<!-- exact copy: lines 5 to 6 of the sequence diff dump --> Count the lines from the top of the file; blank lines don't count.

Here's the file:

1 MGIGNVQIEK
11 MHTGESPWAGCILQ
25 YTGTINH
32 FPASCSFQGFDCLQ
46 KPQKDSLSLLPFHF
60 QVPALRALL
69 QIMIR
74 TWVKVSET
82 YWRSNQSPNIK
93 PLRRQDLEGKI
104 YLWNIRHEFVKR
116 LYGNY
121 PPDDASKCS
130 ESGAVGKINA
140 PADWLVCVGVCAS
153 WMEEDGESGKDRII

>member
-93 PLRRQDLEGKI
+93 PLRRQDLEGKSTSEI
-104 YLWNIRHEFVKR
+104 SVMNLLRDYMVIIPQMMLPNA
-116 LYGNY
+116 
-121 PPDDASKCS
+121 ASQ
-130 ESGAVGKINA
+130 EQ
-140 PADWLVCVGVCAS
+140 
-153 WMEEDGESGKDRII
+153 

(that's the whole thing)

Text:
46 KPQKDSLSLLPFHF
60 QVPALRALL